[Helen Hockx-Yu, Head of Web Archiving at the British Library, writes:]
Two scholars at Aarhus University, Denmark, Niels Brugger and Niels Ole Finneman, organised a workshop in December for potential partners of RESAW, an initiative aimed at building a pan-European research infrastructure for the study of web archives. An important element of the infrastructure is existing national web archives, often underpinned by legal frameworks such as legal deposit or copyright law but not fully available publicly. To make use of such archives, researchers have to be present physically at archiving institutions’ premises.
A research infrastructure, however, is more than isolated national web archives with restricted access, often referred to as “dark archives”. The goal is to find ways to link these together and offer seamless access to distributed web archives. The Mementos Service developed by the UK Web Archive, which allows discovery and delivery of archived web pages from multiple web archives, is a good example of how this could be done. Anat Ben David of the University of Amsterdam, associated with the WebArt project, presented impressive and promising search and visualisation approaches, which significantly improve access to large scale, closed national web archives.
Awareness and understanding of the characteristics of archived web material, and the development of appropriate research methods to study it, are equally indispensable elements of RESAW. It is not surprising that, in addition to a number of national web archives, there was strong representation of researchers at the workshop, from universities and research institutions across Europe. In his keynote, Niels Ole Finneman analysed the particularities of archived web material against the context of the live web as well as in the study of other digital sources. He argued that the archived web is “re-born” digital content, and differs from the live web in many ways. RESAW does not have a particular disciplinary focus but aims to allow for all kinds of epistemological and methodological approaches, whether rooted within the sciences, the social sciences or the humanities.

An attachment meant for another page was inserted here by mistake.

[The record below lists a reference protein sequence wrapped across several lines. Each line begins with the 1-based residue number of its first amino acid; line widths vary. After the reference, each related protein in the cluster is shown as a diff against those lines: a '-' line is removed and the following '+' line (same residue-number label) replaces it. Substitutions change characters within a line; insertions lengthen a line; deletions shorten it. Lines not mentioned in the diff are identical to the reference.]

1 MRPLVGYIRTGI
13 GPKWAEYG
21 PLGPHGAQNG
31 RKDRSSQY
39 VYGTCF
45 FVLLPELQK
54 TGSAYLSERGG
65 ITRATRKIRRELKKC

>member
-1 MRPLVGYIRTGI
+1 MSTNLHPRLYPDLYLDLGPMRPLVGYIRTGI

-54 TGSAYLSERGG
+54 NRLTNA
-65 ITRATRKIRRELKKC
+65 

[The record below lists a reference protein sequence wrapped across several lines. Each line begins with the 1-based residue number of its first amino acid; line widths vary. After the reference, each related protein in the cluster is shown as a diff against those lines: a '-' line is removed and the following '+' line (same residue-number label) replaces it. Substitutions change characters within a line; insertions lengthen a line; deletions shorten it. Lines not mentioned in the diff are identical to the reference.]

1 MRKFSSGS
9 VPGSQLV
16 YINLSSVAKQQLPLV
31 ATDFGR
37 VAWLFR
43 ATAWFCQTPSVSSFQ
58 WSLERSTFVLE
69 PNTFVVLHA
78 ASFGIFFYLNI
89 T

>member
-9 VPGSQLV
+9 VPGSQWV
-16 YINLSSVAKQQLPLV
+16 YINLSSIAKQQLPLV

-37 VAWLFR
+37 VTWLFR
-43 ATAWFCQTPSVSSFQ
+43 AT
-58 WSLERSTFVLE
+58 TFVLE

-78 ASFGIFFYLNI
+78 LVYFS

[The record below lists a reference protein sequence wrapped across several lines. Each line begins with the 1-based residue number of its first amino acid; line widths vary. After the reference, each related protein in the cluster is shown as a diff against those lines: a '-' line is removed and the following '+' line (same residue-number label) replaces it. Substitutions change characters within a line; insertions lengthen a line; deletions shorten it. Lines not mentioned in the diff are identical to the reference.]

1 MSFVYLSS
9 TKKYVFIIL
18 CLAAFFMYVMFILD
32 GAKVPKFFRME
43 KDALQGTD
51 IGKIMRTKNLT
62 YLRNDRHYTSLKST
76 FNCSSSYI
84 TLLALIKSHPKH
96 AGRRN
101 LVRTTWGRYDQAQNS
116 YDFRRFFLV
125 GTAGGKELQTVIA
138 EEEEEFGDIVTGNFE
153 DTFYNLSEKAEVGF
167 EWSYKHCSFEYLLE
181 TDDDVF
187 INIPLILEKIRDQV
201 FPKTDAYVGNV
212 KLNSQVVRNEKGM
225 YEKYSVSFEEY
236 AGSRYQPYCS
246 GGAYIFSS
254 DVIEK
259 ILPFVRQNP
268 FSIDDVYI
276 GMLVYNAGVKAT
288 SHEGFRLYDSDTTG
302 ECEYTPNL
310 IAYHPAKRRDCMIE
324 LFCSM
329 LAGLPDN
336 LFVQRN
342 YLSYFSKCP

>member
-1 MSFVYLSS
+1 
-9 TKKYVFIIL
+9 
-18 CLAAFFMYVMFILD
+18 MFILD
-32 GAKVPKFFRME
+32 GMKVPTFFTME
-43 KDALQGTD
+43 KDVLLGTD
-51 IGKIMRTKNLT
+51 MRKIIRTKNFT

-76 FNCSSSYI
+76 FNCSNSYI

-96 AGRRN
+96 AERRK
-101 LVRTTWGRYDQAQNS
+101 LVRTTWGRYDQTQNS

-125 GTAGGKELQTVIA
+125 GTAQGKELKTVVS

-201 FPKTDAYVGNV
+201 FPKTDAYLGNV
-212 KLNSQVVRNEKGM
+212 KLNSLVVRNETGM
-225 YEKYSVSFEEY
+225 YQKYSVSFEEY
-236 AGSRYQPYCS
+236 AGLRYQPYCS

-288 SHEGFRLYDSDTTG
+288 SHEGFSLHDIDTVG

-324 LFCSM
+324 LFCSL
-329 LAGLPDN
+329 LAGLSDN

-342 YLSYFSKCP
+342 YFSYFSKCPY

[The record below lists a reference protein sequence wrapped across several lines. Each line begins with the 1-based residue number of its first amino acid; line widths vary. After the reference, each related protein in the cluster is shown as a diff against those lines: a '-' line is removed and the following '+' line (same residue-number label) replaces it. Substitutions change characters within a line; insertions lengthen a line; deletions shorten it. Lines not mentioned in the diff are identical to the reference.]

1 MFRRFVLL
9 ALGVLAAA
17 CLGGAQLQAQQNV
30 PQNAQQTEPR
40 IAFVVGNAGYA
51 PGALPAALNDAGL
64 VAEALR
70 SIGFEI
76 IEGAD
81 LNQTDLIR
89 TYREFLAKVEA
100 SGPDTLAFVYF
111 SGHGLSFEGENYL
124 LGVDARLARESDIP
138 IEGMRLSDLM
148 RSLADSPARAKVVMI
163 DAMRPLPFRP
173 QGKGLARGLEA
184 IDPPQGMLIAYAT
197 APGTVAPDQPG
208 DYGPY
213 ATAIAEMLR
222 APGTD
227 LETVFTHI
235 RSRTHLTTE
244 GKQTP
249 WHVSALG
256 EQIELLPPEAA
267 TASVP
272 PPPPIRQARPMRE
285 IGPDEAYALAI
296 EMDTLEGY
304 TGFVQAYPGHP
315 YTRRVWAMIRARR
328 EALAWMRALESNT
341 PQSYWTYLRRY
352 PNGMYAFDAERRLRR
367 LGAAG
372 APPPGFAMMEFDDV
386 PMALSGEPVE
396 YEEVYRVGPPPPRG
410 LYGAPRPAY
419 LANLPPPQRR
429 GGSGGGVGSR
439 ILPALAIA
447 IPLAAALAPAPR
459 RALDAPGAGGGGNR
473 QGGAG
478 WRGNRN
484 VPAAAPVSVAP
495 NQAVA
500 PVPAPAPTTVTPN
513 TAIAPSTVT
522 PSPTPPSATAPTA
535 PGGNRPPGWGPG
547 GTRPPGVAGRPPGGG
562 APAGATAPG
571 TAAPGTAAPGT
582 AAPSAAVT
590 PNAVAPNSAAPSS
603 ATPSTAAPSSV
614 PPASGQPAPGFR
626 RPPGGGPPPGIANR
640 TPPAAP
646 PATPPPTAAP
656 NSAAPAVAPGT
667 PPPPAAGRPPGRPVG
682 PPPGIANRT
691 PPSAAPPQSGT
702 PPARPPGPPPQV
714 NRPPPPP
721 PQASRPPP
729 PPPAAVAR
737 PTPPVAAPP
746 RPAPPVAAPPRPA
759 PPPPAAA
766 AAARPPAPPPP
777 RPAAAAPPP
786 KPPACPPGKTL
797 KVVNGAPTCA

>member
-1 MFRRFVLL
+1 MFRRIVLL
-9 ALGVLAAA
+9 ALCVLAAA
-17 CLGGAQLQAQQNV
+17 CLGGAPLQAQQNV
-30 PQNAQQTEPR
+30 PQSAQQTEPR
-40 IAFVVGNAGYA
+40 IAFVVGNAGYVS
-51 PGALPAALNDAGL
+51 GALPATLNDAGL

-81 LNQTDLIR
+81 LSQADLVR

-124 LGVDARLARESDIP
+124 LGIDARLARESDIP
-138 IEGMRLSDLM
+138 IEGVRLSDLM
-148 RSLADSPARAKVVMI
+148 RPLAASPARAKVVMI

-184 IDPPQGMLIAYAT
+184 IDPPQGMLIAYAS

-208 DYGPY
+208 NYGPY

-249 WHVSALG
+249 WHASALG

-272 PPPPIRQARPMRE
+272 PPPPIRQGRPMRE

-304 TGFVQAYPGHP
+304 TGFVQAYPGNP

I was honoured to be able to present the perspectives of web archiving institutions, and was given a brief to focus on our interactions with scholars. I reported on our earlier work on scholarly feedback and highlighted an increasing amount of interactions with scholars in recent years, with a number of research groups emerging, which devote effort and attention to web archives. UK institutions among these include the Institute of Historical Research based at the University of London, and the Oxford Internet Institute. Both have recently been funded by the Joint Information Systems Committee (JISC) to carry out research projects using web archives, in partnership with the British Library. A general trend with three phases can be observed with regard to scholarly interaction with web archives:
Phase 1: Building collections
Scholars are involved in scoping collections, selecting and describing websites relevant to research interests. This effort often ended up with the creation of specific, if sometimes narrow, topical collections.
Phase 2: Formulating research questions
This often takes the forms of brain-storming sessions, workshops and projects, where researchers are made aware of web archives and asked the question: which research questions might web archives help you answer? This is a much more bilateral interaction and represents a shift of focus to web archives in their entirety. It however suffers from being required to define the unknown, and is also time- and resource-consuming.
Phase 3: independent use of web archives
This type of interaction has just begun to emerge. It is the desired “go-to” state, where interfaces to web archives already meet the most common scholarly requirements. Scholars are able to use web archives without having to depend on (personal) interactions with providers. This requires user interfaces to be self-explanatory, jargon-free and to contain base-line information about the archive. This includes information on the scope of the archive, its coverage and lacunae, how it was collected, and how a particular website was crawled.
RESAW is aiming to apply for funding from the European Commission under the Horizon 2020 Framework. The workshop was an opportunity to identify issues and discuss a plan. It produced a list of work, which RESAW will tackle and address, as well as the steps towards a funding application.
As one of the providers of the UK’s national web archive, we are pleased to be involved as we see RESAW as an important initiative which will help connect scholars with web archives and with each other in new ways.